Although credit card payments represent barely 10 percent of all B2B payments that number has doubled in the past two years, according to a report from the Hackett Group. In 2011, credit cards accounted for barely 3 percent of B2B transactions.
The report, as discussed by a story in The Wall Street Journal, said the change has been fueled by payment card perks as well as a way to get an easy loan.
“Why the sharp increase? As companies struggled out of the credit crisis, many sought the extra 30-day float and perks that credit cards offer, and wrote fewer checks, according to Veronica Wills, a Hackett Group director. Plus, using a credit card also can increase fraud protection and lower processing costs, especially on small purchases,” the Journal story said. “The trend, however, is squeezing the profit margins of companies that accept cards, because fees range from 2 percent to 4 percent of the value of the invoice. Electronic payments through the banking network known as the Automated Clearing House, by contrast, cost a company less than $1 per transaction, on average.”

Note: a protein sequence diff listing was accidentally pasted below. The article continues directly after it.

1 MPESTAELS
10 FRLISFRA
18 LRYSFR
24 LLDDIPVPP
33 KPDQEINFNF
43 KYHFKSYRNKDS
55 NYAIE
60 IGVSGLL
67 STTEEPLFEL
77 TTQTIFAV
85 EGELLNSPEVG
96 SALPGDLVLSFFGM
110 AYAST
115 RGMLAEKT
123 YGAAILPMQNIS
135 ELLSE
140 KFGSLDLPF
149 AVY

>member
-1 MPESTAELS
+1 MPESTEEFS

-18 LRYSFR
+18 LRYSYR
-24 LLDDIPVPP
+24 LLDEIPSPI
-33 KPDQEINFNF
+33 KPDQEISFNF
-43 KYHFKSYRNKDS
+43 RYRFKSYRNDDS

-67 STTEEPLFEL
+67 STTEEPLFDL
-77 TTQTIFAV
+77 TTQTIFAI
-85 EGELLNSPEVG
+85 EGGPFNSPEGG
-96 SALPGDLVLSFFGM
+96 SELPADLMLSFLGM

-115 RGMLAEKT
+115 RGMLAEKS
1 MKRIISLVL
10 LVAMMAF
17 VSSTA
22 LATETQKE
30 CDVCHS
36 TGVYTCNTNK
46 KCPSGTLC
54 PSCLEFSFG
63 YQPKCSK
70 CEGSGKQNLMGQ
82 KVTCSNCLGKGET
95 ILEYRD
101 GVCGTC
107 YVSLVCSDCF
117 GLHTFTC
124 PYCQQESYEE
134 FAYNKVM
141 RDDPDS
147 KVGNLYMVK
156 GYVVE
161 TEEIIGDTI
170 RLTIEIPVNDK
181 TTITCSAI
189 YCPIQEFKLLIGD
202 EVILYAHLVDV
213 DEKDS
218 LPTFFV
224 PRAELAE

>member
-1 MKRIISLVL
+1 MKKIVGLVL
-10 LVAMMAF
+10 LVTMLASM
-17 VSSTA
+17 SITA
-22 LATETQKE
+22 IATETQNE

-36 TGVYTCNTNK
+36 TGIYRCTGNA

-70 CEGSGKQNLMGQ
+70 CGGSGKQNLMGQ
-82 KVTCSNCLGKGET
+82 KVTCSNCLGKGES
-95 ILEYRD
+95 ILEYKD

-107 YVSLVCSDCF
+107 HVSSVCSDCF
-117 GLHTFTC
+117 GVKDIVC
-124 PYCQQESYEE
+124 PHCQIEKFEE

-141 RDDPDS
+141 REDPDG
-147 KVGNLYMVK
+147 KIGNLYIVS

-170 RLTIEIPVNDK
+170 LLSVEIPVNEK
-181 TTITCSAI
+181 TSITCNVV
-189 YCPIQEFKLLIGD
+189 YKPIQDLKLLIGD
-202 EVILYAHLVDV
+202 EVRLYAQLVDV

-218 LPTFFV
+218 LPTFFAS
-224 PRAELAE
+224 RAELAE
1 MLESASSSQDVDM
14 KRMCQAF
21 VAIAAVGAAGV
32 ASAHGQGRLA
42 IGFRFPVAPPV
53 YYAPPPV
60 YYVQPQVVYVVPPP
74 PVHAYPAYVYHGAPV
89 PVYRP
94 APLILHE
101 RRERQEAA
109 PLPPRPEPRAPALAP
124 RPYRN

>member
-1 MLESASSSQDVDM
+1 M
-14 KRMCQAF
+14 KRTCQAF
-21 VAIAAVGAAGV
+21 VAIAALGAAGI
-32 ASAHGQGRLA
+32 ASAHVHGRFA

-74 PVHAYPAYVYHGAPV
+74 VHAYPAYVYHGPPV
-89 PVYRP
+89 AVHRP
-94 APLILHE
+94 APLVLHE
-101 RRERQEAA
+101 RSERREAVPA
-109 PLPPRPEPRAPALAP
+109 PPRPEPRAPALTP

Dollar for dollar, credit card loans are easily the most expensive. But when a small business needs a loan very quickly and for a short amount of time—and wants to avoid the lengthy hassles of a traditional bank loan—the cards can be very helpful.
But it is very expensive.
“A company accepting a credit card for a $200,000 tractor would pay a $5,000 fee to the card issuer, based on a 2.5 percent fee rate. But the additional cost of carrying that balance for a month, assuming a 10 percent weighted cost of capital, would be $1,644, shrinking the profit by 3.3 percent,” the Journal said.
Wills noted that the shift toward plastic payments has slowed this year. “There’s a little bit of saturation and companies [that accept credit cards] are starting to get a little smarter about it, too,” she said.